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World

US and China show they mean business in historic talks

US President Barack Obama and his Chinese counterpart Hu Jintao have urged stronger business ties. At the start of Hu's four-day state visit, Obama also pushed the issue of human rights.

Hu Jintao at microphone with Obama behind

Hu was welcomed with full state honor and regalia

The United States and China must boost cooperation to strengthen the global economy and address international security problems, US President Barack Obama said Wednesday.

At the start of a four-day visit by Chinese President Hu Jintao, Obama called for a "level playing field" for US firms in China, but welcomed the latest signs of flexibility from Beijing.

"In other areas, we'll compete, a healthy competition that spurs both countries to innovate and become even more competitive," Obama said. "That's the kind of relationship I see for the United States and China in the 21st century and that's the kind of relationship that we advanced today."

One of the first announcements to come out of the meeting was an agreement from China to purchase more than $45 billion (33 billion euros) in US products. The deal includes China buying 200 Boeing aircraft.

"I welcomed his commitment that American companies will not be discriminated against when they compete for Chinese government procurement contracts," Obama said. "I appreciate his willingness to take new steps to combat the theft of intellectual property."

Shaking hands with supporters

The two leaders greet the public during the welcoming ceremony

Breaking down barriers

At a joint meeting with business leaders, Hu said that China welcomes US companies and is speeding up its economic restructuring and trying to increase domestic consumption.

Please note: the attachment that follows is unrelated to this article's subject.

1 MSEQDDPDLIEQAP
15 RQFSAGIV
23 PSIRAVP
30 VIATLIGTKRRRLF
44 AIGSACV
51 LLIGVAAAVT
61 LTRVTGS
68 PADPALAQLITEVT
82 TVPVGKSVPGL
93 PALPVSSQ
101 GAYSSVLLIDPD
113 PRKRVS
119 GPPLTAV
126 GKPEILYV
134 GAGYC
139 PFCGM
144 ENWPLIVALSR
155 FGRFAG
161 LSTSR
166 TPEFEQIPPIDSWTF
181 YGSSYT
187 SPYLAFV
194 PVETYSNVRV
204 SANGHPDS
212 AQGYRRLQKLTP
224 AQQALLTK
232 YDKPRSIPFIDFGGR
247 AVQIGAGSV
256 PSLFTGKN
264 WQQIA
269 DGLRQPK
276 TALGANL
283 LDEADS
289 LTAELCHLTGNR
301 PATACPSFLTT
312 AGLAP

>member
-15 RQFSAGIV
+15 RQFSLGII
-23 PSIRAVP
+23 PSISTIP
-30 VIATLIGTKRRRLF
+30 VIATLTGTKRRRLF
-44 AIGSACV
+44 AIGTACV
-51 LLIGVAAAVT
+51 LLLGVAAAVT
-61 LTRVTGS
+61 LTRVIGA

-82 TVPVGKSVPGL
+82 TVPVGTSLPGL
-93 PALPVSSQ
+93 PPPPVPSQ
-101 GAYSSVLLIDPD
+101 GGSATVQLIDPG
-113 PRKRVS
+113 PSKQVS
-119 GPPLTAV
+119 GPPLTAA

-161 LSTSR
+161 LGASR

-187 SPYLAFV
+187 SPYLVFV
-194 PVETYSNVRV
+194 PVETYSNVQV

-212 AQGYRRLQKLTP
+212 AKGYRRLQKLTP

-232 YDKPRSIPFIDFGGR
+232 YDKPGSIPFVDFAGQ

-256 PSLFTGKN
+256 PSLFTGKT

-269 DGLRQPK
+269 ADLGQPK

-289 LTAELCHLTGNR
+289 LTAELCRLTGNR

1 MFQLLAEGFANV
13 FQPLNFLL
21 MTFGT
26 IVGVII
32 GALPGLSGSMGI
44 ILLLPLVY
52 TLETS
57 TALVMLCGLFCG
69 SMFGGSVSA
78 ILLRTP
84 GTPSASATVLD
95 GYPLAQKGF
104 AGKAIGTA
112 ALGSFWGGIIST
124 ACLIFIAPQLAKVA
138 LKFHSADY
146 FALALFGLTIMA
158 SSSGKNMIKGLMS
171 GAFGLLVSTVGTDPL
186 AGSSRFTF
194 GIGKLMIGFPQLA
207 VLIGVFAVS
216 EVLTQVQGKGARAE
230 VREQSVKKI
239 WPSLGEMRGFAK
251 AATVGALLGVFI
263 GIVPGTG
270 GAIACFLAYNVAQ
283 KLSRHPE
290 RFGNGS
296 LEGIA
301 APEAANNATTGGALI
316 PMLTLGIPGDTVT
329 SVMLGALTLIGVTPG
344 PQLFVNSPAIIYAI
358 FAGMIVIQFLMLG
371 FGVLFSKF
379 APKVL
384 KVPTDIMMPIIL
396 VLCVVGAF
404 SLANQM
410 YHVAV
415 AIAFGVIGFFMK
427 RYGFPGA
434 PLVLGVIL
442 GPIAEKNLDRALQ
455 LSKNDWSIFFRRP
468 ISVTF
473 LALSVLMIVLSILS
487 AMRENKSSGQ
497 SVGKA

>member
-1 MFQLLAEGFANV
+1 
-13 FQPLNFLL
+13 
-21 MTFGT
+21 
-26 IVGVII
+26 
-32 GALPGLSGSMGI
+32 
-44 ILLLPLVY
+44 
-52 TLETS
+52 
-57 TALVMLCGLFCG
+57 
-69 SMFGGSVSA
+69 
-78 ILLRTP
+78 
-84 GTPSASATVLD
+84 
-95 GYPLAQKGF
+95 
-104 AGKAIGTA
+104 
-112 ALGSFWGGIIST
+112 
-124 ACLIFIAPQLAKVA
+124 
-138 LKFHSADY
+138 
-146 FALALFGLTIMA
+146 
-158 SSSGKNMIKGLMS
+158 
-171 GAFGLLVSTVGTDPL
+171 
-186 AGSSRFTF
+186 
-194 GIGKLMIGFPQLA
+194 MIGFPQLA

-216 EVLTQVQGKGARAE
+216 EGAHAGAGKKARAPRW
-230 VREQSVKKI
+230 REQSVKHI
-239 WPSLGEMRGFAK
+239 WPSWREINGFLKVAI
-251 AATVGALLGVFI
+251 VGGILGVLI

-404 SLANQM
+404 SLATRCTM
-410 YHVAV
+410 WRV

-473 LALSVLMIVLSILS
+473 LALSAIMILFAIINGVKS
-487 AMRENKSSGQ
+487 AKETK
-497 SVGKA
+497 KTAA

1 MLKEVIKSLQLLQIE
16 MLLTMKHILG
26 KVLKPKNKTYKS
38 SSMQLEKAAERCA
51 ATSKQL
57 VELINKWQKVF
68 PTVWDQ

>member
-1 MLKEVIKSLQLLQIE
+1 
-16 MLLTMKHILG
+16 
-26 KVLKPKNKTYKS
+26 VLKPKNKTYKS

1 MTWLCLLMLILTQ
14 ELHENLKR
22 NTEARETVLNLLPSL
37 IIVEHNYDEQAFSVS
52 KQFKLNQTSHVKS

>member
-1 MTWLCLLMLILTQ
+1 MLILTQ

Increased Chinese demand for goods is a prime US concern because it could help reduce the trade gap with China. Obama addressed one of the major economic disputes between the two countries - Washington's contention that China's currency is undervalued and is hurting the U.S. economy as a result.

"I told President Hu that we welcome China's increasing the flexibility of its currency. But I also had to say that [it] remains undervalued, that there needs to be further adjustment in the exchange rate," Obama said.

Pushing human rights

In their meeting, the two leaders did not try to duck the contentious issue of China's record on human rights.

"History shows that societies are more harmonious, nations are more successful and the world is more just when the rights and responsibilities of all nations and all people are upheld, including the universal rights of every human being," Obama said during a welcoming ceremony for Hu outside the White House.

Nobel Prize winner Obama has been under pressure from some US lawmakers to raise rights issues with Hu, saying he has a duty to speak out.

In response, Hu said "a lot" still needs to be done to improve human rights in China. However he said China is a developing country with an enormous population facing challenges in economic and social developments. He said human rights must be viewed under those circumstances.

"China and the United States must respect each other's choices in development and each other's choices in development paths and each other's core interests," Hu said.

Obama's hosting of Hu for a state visit and dinner is the first for a Chinese leader in Washington for more than 13 years. Hu was greeted with a 21-gun salute, honor guards and the playing of both national anthems.

Author: Catherine Bolsover (Reuters, dpa, AP, AFP)
Editor: Rob Turner

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